I loved my college experience. But when I graduated, I was thrilled to be done with school. Like Alice Cooper. Yet I was far from done with my education. Since I graduated from the University of Wisconsin I have been busy acquiring self-directed micro-degrees. How? First, by making up this silly, but plausible term. Then, by reading. Not just reading for reading. I am constantly looking for new books, magazines and online articles to help me become a smarter, more effective human, a better business person and a more creative thinker.
One of my favorite micro-degrees came from reading Stephen R. Covey’s classic, The Seven Habits of Highly Effective People. Reading books like these is akin to taking a college course, only without the chance to meet an attractive co-ed. In fact, I have learned, retained and applied more from books like this than from many of my college courses. (Sorry dude who taught that Emotions class junior year. That was worthless.)
Not Urgent, Not Urgent, No Emergency…
In his best-selling book, Covey introduces a concept that I absolutely love. It’s the idea of spending more time doing things that are important but not urgent. This is really where the magic in your life comes from. When I learned about this concept I realized that I already did a lot of work in this quadrant.
Check out the impressive quads on the chart below.
The important but not urgent work is the key to all of the good things that have happened in my career. But as I have created and grown The Weaponry, my advertising and idea agency, this type of activity has been crucial.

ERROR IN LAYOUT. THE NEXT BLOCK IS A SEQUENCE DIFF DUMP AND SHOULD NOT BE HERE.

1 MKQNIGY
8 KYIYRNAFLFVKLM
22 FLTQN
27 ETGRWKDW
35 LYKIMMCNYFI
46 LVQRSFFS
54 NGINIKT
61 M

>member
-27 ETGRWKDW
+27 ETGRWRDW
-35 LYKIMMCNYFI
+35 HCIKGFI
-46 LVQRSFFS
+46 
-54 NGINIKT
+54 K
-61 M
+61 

Important but not urgent, in action.
I identify talented people who I want to join our team, and begin planting seeds. I plant seeds all the time that I don’t expect to bear fruit, nuts or vegetables for years. In fact, there are talented people in cities across America that I have been talking to about joining The Weaponry, not in the next weeks or months, but in the next years.
Why? Because great things often take a long time to develop. So I want to start the process as early as possible. My goal is not only to appear on the radar of talented people, but for the course of these talented people’s careers to begin steering towards me.
I want to create a gravitational pull towards me and my organization. How? Through early conversations these valued recruits can begin imagining us making magic together. By creating an attractive vision of the future, the people start steering their courses towards this attractive future reality.
The Power Of Advertising
This early recruiting activity works just like marketing and advertising. Because advertising, through brand awareness and brand affinity, begins to create a gravitational pull towards products and services.
I have spent my entire career planting seeds about the merits of various brands. Eventually, by sharing those merits, customers, clients and members find their way to the brands that can help solve their problems or enrich their lives. And everyone wins. This is what I am doing now, both personally and professionally. And you can too.
To attract the people you want to surround yourself with, start early. Start well before you need them. Whether you are looking for friends, co-workers or customers, begin recruiting today. Offer others a picture of what a friendship, career or success could look like when you join forces. Do the important work early, before it becomes urgent. Then watch as paths alter in your direction. It’s a pretty amazing thing to see. It’s what highly effective people do. You know, people like you.